TALLAHASSEE — With bipartisan backing, Gov. Charlie Crist ushered in the most sweeping expansion of private school vouchers in Florida history on Thursday and revived a long-festering question:
Where does it end?
Senate Bill 2126, which Crist signed into law, is expected to ramp up significantly the number of students using tax-credit vouchers. There are 27,700 students in the program now. If current growth trends continue, 70,000 could be enrolled by 2015. That's more than the number of students in the Pasco County school district.
Alarmed by the potential growth, critics fear that the day lawmakers propose vouchers for all is closer than ever.
"I truly think that's the goal," Janet Clark, Pinellas County School Board chairwoman, said. "Every incremental foothold that voucher supporters get is a victory for them. You give them an inch and they're going to take another inch."
Supporters of Florida's two voucher programs, which are limited to disabled and high-poverty students, say that isn't likely. Doing so could invite a lawsuit like the one that sank the state's first voucher program in 2006, they say. And it would jeopardize what has become an increasingly bipartisan effort.
"People think we have a good thing going and don't want to mess with it," said Rep. Will Weatherford, R-Wesley Chapel, the bill's lead House sponsor.
But, Weatherford added, it's likely that voucher supporters will keep pushing for more. And, he said, if given the chance, "I would love to expand it to everybody."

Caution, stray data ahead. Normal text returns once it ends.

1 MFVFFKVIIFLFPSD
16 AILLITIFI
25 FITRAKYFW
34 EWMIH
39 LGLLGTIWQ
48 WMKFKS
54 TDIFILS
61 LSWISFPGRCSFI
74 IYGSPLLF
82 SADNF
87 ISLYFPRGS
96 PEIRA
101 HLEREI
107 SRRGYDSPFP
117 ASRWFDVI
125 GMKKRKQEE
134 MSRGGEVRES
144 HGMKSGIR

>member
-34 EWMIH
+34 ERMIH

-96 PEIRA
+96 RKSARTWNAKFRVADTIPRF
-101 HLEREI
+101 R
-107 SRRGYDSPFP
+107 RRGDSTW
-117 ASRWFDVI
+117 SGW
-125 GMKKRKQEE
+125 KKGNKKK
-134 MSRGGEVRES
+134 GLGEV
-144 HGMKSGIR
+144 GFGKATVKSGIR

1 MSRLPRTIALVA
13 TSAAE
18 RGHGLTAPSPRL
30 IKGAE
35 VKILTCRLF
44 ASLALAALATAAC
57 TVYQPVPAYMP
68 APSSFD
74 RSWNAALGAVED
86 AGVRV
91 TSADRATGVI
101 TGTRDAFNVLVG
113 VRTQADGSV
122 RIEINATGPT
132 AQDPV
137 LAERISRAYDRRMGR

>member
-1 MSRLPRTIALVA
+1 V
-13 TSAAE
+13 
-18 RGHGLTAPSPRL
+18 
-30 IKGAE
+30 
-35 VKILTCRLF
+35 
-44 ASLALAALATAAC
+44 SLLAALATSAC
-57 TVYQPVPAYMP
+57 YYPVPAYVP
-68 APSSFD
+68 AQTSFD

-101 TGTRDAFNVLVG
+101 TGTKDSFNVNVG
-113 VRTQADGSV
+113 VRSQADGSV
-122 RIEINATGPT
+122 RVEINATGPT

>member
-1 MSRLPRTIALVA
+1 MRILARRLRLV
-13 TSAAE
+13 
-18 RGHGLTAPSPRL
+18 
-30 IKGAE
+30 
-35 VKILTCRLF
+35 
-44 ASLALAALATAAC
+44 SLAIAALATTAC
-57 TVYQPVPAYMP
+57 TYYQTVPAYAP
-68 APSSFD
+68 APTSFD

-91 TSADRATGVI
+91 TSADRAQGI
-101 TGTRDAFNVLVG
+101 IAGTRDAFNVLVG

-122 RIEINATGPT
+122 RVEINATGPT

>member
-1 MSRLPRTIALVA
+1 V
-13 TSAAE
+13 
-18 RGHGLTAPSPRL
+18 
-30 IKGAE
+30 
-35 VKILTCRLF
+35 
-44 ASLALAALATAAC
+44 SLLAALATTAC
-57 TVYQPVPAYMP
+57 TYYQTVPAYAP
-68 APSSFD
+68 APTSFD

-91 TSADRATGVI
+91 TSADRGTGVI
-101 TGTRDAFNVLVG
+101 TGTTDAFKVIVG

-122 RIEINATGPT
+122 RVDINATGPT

SB 2126 is the latest milestone in Florida's 11-year voucher war.
It significantly increases the value of a tax-credit voucher, which is funded by corporate donations and available only to students whose family incomes qualify them for free or reduced-price lunch.
Tax-credit vouchers are now worth $3,950 each. Under SB 2126, the value will rise over several years until it reaches 80 percent of the state's per-pupil funding. At the current amount of $6,866, the voucher would grow to $5,492, putting the cost of private school in reach for more low-income families.
The bill offers more incentives to corporations to fund the program and essentially removes a cap on how much they can collectively give. It also includes accountability measures — which critics deem too weak — such as disclosure of standardized test scores for voucher students at schools that have at least 30 such recipients.
"This is great legislation," Crist said at a bill signing ceremony. "It matches our students with the right school."
But the reaction from critics was swift.
"It's gone too far," said Pinellas School Board member Linda Lerner, who was among the plaintiffs in the successful effort to overturn the first voucher program. "It's time to get legal opinion about a legal challenge."
With little marketing, the number of students using tax-credit vouchers has grown an average of 22 percent a year for five years, said Jon East, spokesman for Step Up for Students, the Tampa-based outfit that provides the scholarships.
"Our sense is, the demand is there," East said.